Self-proclaimed crypto sceptic Max Levchin says Affirm may have to consider cryptocurrencies if Bitcoin's popularity continues to grow
Crypto sceptic Max Levchin says Affirm may have to consider cryptocurrencies as a payment option as Bitcoin soars to all-time highs. Fintechs and incumbents alike, including Mastercard, Visa, and PayPal, are leaning into crypto. "I think at some point, sceptic or not, you have to listen to the market," Levchin said in an earnings-day interview with CNBC. Visit the Business section of Insider for more stories. It seems everyone in payments is warming up to cryptocurrencies as Bitcoin nears a would-be record value of $US50,000. Bitcoin's value surged 16% last Monday after Tesla disclosed a $US1.
The series of negative news continues at the health group Fresenius, which was once used to success. © Provided by Finanz.net Ralph Orlowski / Getty Images
The hospital and medical group Fresenius wants to reduce its costs because of the stresses caused by the corona pandemic. By the year 2023, the DAX group wants to achieve improvements in earnings after taxes and minority interests of at least 100 million euros annually, as Fresenius announced on Tuesday in Bad Homburg when presenting its annual figures for 2020.
In the following years, additional earnings improvements should then be possible. Initially, however, the group anticipates considerable expenses for the program. These are likely to be in the same range of 100 million euros per year between 2021 and 2023. Fresenius wants to book these as special items. Last year, due to the pandemic, the group posted a 4 percent drop in adjusted earnings to just under 1.8 billion euros.
The needless clash between teachers’ unions and science is harming America’s kids
The evidence it clear: We can open schools safely now.Educators’ anxiety is based on reasonable concerns. Covid-19 is a serious illness. And schools are an indoor group setting with the potential to spread infection. But schools, it turns out, with a few basic safety measures, including masks and reasonable distancing, are not a high-risk venue for Covid-19 transmission. In fact, they appear to have far lower rates of the virus than their surrounding communities. Still, some education union leaders are beginning to lay the foundation for schools remaining shuttered into the 2021-22 school year.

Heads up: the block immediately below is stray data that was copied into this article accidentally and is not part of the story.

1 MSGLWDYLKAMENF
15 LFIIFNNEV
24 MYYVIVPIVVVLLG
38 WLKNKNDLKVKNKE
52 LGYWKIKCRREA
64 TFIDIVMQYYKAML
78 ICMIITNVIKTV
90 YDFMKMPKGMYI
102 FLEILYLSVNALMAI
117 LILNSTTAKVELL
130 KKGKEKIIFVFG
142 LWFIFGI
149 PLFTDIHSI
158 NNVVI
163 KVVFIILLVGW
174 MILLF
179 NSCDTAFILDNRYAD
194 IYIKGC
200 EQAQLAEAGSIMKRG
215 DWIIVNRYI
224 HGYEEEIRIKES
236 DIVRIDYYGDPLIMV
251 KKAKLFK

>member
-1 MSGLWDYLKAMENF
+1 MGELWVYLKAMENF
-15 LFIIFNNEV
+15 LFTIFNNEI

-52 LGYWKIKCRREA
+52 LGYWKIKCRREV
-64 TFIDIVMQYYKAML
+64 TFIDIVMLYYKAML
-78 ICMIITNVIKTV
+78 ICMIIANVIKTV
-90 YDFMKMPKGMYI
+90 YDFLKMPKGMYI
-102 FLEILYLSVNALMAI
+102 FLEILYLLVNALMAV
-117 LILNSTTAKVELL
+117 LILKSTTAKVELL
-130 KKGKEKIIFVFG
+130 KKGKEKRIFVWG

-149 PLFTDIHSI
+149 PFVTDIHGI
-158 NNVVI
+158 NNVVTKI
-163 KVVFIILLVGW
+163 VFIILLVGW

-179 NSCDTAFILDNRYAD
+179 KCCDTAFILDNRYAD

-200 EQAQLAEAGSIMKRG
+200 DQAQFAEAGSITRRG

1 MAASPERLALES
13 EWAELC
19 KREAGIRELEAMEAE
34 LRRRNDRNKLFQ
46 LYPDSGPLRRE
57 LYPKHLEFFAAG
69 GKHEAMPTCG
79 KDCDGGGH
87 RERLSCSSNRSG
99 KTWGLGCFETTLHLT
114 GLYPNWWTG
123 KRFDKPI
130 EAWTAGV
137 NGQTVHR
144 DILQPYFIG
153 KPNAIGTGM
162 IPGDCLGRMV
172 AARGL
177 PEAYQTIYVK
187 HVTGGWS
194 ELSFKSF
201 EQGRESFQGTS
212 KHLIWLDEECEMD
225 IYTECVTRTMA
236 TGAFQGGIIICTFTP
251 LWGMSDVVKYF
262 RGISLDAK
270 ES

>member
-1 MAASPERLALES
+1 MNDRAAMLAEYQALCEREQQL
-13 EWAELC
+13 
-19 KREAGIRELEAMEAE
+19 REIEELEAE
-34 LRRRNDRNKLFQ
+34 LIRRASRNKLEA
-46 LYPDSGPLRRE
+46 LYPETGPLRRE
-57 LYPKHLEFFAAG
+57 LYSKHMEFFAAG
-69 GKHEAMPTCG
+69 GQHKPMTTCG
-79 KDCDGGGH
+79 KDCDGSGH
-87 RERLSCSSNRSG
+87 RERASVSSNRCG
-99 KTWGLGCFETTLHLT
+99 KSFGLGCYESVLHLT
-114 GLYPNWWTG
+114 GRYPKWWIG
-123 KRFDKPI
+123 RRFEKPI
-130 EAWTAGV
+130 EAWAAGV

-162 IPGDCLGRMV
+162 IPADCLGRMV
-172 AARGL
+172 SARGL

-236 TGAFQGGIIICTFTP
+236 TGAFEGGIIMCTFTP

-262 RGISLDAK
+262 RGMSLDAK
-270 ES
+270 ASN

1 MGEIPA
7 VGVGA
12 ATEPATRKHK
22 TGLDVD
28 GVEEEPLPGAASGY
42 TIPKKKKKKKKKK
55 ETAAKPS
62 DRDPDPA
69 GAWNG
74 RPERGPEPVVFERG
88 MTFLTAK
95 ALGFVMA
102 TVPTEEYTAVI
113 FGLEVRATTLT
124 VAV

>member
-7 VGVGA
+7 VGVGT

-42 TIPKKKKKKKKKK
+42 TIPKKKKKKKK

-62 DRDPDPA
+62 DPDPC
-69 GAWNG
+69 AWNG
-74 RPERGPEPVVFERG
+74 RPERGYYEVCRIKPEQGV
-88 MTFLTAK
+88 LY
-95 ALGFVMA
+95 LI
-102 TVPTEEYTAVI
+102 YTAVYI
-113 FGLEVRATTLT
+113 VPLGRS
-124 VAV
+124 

The subsidiary Fresenius Medical Care is also working on its costs. In order to reduce this sustainably, the dialysis provider is investing up to 500 million euros in the renovation by 2025. For every euro invested, the company expects an improvement in the operating result by at least the same amount in 2025./tav/stk
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Fresenius achieves 2020 annual targets
Der Health care group achieved its goals last year despite ongoing COVID-19 pollution. As the Bad Homburg DAX group announced, net profit adjusted for currency and special factors decreased by 4 percent to 1.796 billion euros in 2020 as a whole. Here, Fresenius had targeted growth at the lower end of the range of minus 4 percent to plus 1 percent compared to the previous year.
Sales increased by 5 percent after adjusting for currency effects to 36.3 billion euros. Fresenius SE & Co KGaA had set itself the target of an adjusted increase of between 3 and 6 percent compared to the previous year's figure of 35.4 billion euros.
In the final quarter of 2020, sales remained at 9.3 billion euros. Adjusted for currency effects, growth was 5 percent. EBIT before special items was 1.251 billion euros. This corresponds to a decrease of 3 percent or a currency-adjusted increase of 2 percent. Adjusted profit after taxes and third parties decreased by 2 percent (currency-adjusted plus 2 percent) to 494 million euros.
BAD HOMBURG / FRANKFURT (dpa-AFX / Dow Jones Newswires)
Greenhouse gas restrictions denied, but new pollution limits imposed on Latrobe Valley power stations .
EPA Victoria decides against restricting greenhouse gas emissions from Victoria's coal-fired plants, introducing new monitoring and pollution controls instead after a three-year review.The Environment Protection Authority's (EPA) review, which took three years to produce, has for the first time imposed limits on how much mercury and fine and coarse particulate matter the plants can release.